Americans’ wallets begin feeling the employer mandate sting

Adan Salazar
March 6, 2014

The small business mandate doesn’t go into effect until 2015, but restaurants across the country are already passing the extra costs associated with having to offer healthcare to their employees on to consumers.

Double D’s Sourdough Pizza in Denver recently started adding a five percent charge to customer’s bills in order “to pay for half of the health care costs of all employees, both full- and part-time,” according to CBS Denver.

Double D’s owner Ted Dorr says he isn’t trying to make a political statement by subjecting patrons to the extra charge. He just wanted to be able to offer health care to his employees.

A restaurant chain in Florida also recently began adding a one percent surcharge to its customer’s bills.

According to CNN:

The Gator Group’s full-time hourly employees won’t actually receive health insurance until December. But the company said it implemented the surcharge now because of the compliance costs it’s facing ahead of the Affordable Care Act’s employer mandate kicking in in 2015.

A sign at the establishment noted, “The costs associated with ACA compliance could ultimately close our doors. Instead of raising prices on our products to generate the additional revenue needed to cover the costs of ACA compliance, certain Gator’s Dockside locations have implemented a 1% surcharge on all food and beverage purchases only.”

Gator’s statement echoes remarks made by Denny’s franchise owner John Metz in November 2012. Metz was in hot water after he proposed the “controversial” notion of charging customers a five percent surcharge to help share the healthcare burden.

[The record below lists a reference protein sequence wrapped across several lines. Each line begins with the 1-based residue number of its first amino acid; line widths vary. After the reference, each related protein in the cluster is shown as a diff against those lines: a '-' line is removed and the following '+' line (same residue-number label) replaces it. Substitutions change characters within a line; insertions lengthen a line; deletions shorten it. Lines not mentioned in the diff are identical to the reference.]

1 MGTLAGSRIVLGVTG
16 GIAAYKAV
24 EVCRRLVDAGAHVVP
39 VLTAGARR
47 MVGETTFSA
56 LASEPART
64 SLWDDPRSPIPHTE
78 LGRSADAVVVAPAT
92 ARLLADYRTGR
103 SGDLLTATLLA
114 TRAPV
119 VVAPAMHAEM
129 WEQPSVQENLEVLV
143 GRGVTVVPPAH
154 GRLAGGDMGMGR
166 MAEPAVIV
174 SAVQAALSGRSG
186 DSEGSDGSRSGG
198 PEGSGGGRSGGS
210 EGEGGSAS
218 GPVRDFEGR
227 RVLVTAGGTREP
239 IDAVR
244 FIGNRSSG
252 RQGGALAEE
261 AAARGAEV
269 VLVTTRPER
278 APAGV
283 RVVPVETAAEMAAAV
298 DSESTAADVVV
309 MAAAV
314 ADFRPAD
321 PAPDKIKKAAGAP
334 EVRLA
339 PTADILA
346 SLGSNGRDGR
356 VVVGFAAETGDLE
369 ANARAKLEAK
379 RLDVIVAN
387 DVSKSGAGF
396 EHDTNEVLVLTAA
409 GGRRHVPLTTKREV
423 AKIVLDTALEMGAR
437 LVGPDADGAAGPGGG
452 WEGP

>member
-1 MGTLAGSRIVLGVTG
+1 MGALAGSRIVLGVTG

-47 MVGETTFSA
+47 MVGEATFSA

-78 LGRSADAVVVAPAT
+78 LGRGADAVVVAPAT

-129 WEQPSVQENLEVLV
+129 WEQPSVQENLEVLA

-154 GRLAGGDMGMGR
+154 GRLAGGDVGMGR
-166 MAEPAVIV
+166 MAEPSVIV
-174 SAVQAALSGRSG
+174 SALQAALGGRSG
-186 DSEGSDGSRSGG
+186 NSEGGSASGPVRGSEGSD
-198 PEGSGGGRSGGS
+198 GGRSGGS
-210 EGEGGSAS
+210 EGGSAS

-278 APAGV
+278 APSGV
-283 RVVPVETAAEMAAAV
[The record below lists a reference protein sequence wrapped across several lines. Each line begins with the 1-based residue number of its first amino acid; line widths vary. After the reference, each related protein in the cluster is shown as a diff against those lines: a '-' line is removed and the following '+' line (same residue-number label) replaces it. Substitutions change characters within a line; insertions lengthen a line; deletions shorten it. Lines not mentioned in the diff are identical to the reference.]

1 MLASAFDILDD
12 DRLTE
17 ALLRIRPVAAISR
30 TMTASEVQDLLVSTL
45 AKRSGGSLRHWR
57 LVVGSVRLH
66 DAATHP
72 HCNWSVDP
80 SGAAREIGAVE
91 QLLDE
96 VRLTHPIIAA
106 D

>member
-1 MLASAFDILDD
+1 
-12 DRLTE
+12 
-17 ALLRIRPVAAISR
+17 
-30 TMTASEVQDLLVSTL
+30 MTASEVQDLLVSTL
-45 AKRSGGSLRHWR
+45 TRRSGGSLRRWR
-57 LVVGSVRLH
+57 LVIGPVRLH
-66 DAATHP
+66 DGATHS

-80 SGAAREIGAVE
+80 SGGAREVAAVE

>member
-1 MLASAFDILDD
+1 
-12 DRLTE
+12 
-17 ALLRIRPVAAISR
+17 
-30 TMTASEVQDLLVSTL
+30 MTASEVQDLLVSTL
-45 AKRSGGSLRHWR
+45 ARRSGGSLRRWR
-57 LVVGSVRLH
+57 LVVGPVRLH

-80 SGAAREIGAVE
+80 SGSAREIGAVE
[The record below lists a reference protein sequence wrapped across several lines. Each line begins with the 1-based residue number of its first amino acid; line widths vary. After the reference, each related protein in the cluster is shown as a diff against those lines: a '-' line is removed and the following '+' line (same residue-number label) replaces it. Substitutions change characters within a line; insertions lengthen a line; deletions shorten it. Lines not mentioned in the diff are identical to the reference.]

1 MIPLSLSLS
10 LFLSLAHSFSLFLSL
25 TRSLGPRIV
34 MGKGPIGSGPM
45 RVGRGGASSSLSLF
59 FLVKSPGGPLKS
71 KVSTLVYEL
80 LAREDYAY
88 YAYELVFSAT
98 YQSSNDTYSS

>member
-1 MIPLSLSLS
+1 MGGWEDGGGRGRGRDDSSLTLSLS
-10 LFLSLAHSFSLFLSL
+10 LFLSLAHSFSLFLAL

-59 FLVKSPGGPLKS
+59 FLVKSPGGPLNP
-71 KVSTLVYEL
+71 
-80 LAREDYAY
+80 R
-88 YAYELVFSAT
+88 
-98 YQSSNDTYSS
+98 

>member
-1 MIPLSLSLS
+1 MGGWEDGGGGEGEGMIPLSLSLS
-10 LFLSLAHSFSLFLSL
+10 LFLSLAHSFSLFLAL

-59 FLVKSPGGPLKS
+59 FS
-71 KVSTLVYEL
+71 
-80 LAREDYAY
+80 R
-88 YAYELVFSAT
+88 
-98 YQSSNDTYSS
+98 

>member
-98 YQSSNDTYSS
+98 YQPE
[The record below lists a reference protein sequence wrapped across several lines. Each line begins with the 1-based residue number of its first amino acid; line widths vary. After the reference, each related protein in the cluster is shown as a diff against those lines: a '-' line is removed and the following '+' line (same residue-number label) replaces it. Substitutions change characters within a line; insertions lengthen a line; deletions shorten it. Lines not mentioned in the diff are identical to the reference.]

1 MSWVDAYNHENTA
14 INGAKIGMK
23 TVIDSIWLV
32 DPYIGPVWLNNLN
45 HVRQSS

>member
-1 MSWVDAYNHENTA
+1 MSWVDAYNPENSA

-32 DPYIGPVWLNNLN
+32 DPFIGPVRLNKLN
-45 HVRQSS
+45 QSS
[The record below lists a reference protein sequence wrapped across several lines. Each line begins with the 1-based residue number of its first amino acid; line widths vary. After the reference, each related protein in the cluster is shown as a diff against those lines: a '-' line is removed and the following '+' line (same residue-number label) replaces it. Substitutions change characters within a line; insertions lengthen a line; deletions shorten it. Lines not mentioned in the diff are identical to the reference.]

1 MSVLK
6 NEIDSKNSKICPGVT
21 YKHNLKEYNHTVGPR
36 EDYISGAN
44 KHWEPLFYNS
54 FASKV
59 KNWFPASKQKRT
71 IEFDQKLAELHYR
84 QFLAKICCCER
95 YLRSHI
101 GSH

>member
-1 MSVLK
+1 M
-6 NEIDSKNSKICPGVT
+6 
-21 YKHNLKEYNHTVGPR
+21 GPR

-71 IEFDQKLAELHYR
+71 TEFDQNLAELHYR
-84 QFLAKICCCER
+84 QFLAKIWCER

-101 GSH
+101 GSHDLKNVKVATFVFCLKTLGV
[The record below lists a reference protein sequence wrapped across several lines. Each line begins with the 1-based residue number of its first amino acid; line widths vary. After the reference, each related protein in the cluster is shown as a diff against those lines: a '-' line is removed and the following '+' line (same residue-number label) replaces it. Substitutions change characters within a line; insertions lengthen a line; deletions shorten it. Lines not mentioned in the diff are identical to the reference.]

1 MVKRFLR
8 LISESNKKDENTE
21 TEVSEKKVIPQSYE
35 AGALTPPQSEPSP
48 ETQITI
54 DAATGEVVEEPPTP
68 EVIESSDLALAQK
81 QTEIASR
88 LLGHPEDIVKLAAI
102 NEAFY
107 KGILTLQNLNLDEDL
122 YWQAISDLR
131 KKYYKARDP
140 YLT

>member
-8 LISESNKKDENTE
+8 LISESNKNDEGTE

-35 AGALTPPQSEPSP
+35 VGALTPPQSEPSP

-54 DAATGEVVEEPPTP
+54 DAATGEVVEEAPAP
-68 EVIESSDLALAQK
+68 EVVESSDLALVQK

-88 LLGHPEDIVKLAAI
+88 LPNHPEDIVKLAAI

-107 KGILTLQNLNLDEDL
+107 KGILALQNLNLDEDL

“Although it may sound terrible that I’m doing this, it’s the only alternative. I’ve got to pass the cost on to the consumer,” Metz said at the time.

And the République restaurant in Los Angeles last month also began charging its customers an extra three percent to help stay afloat.

Under the guise of caring about people’s wellbeing, the Affordable Healthcare Act forces businesses with more than 50 employees to provide a healthcare option for their employees.

“I don’t think it should be shoved in people’s faces like this,” a frustrated Double D’s customer told CBS Denver.

Forced compliance is just one more way Obamacare is going to cost people jobs and in the process fleece the American people out of millions of dollars.

Zero Hedge notes, “The bottom line decision for businesses: fire your workers, or pass through the costs to other consumers. Many have done the former, or converted full-time workers to part-time status. Increasingly more are opting for the latter. How long until the popular outcry that this latest ‘freebie’ by the government was anything but.”

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